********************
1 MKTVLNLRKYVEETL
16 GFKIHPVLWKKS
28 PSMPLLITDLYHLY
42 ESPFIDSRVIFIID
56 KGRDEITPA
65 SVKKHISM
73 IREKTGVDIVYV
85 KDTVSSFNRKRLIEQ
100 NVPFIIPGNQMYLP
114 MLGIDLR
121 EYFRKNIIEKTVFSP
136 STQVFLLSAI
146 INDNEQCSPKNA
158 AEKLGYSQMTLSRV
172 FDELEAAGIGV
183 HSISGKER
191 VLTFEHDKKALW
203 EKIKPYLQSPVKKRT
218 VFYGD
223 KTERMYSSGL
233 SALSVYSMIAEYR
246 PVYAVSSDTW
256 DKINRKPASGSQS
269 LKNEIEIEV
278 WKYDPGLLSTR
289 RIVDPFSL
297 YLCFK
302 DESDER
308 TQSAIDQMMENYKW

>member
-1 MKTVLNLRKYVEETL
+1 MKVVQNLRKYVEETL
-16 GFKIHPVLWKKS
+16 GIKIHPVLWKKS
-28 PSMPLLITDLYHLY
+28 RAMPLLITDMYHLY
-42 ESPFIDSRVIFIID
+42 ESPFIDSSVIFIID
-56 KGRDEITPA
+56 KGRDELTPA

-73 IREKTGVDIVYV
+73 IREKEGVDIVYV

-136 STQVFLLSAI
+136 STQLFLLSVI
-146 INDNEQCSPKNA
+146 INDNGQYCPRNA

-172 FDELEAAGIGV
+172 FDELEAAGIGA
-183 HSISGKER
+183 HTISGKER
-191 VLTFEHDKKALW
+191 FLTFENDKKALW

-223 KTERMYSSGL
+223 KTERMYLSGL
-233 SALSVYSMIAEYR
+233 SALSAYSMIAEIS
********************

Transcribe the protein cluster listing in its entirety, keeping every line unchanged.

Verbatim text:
1 MKTVLNLRKYVEETL
16 GFKIHPVLWKKS
28 PSMPLLITDLYHLY
42 ESPFIDSRVIFIID
56 KGRDEITPA
65 SVKKHISM
73 IREKTGVDIVYV
85 KDTVSSFNRKRLIEQ
100 NVPFIIPGNQMYLP
114 MLGIDLR
121 EYFRKNIIEKTVFSP
136 STQVFLLSAI
146 INDNEQCSPKNA
158 AEKLGYSQMTLSRV
172 FDELEAAGIGV
183 HSISGKER
191 VLTFEHDKKALW
203 EKIKPYLQSPVKKRT
218 VFYGD
223 KTERMYSSGL
233 SALSVYSMIAEYR
246 PVYAVSSDTW
256 DKINRKPASGSQS
269 LKNEIEIEV
278 WKYDPGLLSTR
289 RIVDPFSL
297 YLCFK
302 DESDER
308 TQSAIDQMMENYKW

>member
-1 MKTVLNLRKYVEETL
+1 MKVVQNLRKYVEETL
-16 GFKIHPVLWKKS
+16 GIKIHPVLWKKS
-28 PSMPLLITDLYHLY
+28 RAMPLLITDMYHLY
-42 ESPFIDSRVIFIID
+42 ESPFIDSSVIFIID
-56 KGRDEITPA
+56 KGRDELTPA

-73 IREKTGVDIVYV
+73 IREKEGVDIVYV

-136 STQVFLLSAI
+136 STQLFLLSVI
-146 INDNEQCSPKNA
+146 INDNGQYCPRNA

-172 FDELEAAGIGV
+172 FDELEAAGIGA
-183 HSISGKER
+183 HTISGKER
-191 VLTFEHDKKALW
+191 FLTFENDKKALW

-223 KTERMYSSGL
+223 KTERMYLSGL
-233 SALSVYSMIAEYR
+233 SALSAYSMIAEIS